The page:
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Back to Black - Albums of 2000s


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#1 Lainey

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Posted 25 November 2009 - 10:53 PM

There are various lists of "Best Albums of the 2000s" starting to appear. The Guardian rates Back to Black as #6. I thought the article was well-written. As for the last sentence- who knows what the future holds.

http://www.guardian....e-back-to-black

Albums of the decade No 6: Amy Winehouse – Back to Black

If this was the decade in which celebrities bared all, then Winehouse managed to save her dark side for the music, combining misdemeanour with melody, scandal with soul.


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Amy Winehouse – Back to Black (Island, 2006)

Amy Winehouse opened her second album stating defiantly that she wasn't going to rehab – no, no no – then spent the next nine songs documenting why a spell of rest and recuperation might not be such a bad idea after all.

If this was the decade in which celebrities bared all – thanks to websites, cameraphones, the pages of Heat – then Back to Black was its musical equivalent, spilling gin-soaked tales of heartbreak, drugs and depression like they were going out of fashion. You Know I'm No Good has our heroine crying on the kitchen floor, enduring tedious sex and getting caught by a lover with tell-tale carpet burns … and that's just in the space of three minutes.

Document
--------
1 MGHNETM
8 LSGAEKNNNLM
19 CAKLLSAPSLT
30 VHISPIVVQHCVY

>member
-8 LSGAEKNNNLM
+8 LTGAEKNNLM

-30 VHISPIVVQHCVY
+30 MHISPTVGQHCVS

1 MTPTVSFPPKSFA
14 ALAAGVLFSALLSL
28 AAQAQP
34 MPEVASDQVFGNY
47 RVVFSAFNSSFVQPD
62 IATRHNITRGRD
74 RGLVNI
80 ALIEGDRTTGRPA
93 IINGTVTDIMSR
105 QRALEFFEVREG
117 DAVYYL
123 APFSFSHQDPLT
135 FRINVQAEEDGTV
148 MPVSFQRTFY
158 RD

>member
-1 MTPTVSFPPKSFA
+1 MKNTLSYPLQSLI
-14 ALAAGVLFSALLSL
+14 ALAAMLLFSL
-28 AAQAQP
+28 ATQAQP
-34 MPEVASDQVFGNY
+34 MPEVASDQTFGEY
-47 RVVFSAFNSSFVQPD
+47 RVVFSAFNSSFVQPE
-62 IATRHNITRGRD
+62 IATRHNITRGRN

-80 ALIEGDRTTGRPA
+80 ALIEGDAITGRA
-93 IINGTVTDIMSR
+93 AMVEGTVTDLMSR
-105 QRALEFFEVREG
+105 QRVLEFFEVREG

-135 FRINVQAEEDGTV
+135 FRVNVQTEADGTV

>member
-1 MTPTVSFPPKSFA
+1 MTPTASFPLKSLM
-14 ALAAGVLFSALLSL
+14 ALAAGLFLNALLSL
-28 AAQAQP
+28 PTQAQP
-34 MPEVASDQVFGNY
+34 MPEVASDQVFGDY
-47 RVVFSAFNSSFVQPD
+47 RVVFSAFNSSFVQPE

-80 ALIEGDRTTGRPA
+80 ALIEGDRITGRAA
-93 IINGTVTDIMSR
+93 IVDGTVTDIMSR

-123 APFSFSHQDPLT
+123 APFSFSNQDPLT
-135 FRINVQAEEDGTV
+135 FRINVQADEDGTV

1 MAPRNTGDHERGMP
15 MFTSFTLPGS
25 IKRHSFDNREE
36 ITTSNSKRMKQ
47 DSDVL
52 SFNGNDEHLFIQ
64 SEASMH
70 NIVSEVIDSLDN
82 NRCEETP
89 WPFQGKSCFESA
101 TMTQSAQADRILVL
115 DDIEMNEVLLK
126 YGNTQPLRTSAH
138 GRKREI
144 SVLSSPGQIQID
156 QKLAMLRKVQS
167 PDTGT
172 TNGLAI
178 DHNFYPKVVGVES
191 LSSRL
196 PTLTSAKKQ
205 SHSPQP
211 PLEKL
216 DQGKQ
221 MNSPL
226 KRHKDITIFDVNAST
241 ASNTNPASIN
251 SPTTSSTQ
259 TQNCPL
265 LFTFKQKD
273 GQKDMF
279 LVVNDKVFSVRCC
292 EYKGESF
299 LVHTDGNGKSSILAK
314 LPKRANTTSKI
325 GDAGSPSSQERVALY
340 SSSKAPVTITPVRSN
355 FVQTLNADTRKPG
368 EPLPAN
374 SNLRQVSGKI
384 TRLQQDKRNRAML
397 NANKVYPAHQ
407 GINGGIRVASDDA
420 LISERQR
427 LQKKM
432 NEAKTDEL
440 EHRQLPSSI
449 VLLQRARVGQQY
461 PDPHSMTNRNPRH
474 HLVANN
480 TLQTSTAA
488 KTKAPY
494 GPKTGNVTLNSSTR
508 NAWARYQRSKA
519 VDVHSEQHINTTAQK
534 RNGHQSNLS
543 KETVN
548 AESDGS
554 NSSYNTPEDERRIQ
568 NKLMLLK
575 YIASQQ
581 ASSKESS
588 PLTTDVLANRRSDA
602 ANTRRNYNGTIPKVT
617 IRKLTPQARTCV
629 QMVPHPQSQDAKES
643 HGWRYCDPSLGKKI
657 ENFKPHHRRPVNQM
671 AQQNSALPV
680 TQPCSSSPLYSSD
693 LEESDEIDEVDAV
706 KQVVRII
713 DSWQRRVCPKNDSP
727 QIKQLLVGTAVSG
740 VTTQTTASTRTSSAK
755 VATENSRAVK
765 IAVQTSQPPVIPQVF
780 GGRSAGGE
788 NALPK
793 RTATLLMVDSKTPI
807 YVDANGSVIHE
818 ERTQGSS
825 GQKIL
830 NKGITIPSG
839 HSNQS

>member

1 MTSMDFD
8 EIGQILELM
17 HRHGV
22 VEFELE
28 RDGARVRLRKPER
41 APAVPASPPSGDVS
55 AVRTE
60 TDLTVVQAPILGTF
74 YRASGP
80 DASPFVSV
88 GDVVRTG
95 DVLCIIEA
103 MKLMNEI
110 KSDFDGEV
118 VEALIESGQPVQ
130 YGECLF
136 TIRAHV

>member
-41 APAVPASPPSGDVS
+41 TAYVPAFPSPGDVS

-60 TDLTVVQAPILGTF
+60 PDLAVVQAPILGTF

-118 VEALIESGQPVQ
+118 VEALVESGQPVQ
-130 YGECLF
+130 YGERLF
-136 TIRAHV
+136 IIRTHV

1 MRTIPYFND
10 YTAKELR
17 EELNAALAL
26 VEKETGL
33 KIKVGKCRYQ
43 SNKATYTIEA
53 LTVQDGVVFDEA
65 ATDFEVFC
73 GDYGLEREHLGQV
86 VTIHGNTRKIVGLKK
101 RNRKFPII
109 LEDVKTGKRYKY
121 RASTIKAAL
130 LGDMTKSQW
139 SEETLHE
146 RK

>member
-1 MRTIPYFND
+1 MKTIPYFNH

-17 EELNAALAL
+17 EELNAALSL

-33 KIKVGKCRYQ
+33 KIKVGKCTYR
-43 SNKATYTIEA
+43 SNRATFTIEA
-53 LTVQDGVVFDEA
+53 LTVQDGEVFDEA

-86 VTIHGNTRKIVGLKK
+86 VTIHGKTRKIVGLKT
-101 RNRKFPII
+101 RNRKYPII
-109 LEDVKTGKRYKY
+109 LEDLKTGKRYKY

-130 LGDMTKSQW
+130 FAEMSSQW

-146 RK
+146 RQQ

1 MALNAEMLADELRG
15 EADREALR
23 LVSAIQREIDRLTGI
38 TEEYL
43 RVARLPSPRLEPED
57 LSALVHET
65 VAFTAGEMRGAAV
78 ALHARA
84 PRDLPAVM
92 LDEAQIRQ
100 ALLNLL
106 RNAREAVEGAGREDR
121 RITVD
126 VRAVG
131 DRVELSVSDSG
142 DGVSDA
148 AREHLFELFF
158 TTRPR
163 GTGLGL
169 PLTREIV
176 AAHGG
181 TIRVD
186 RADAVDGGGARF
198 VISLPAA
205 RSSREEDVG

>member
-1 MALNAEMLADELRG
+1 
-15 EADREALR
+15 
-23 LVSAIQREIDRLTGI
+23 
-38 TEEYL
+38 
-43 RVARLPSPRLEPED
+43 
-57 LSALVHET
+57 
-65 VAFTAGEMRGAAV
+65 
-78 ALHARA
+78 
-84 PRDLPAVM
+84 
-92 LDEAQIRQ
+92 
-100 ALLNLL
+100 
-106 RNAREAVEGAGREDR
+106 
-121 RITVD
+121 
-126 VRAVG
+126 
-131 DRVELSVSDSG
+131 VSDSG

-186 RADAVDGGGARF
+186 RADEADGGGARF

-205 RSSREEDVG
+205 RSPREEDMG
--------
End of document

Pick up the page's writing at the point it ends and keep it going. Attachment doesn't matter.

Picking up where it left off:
Back to Black spoke a street-smart, noughties language (from scoffing "chips'n'pitta" to opening lines as gobsmacking as "He left no time to regret/Kept his dick wet"), but it was Mark Ronson and Salaam Remi's faithful 1960s Motown stylings that eased such tough tales into the living rooms of millions. Critics will argue that Back to Black is a coffee-table album – shamelessly retro, lacking in musical innovation. But its strengths were never about tearing down sonic boundaries. This was articulation of an inner pain to rival that of her idols – from Billie Holliday to Sam Cooke – sang with an authentic soul voice that had the strife of a collapsing relationship etched across it. Put simply, the only thing Back to Black had in common with a coffee table was an edge.

This edge was to be Winehouse's downfall. In a tragic case of life imitating art, she ended up living out the worst aspects of Back to Black's subject matter, stumbling around Camden to the glee of websites, cameraphones and, indeed, those pages of Heat. But during the recording of the album, Winehouse managed to save her dark side for the music, combining misdemeanour with melody, scandal with soul. That she will ever pull off such a dazzling highwire dance again – to come back from black, as it were – seems a sadly distant hope.


Edited by Lainey, 25 November 2009 - 10:55 PM.

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#2 ohmr

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Posted 26 November 2009 - 03:33 AM

Yay!

#3 kevd7

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Posted 26 November 2009 - 04:01 AM

B2B as a " dazzling highwire dance "...great article.

#4 lyricgenius

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Posted 26 November 2009 - 05:22 AM

This short bio of Amy on her website is pretty well-written too.

North Londoner Amy Winehouse first burst to prominence in October 2003, aged 20, with her universally acclaimed, platinum-selling debut Frank. That record was her grand and suitably blunt-speaking break-up record, sometimes a little bitter, with a maturity in the vocal delivery that was never less than sweet.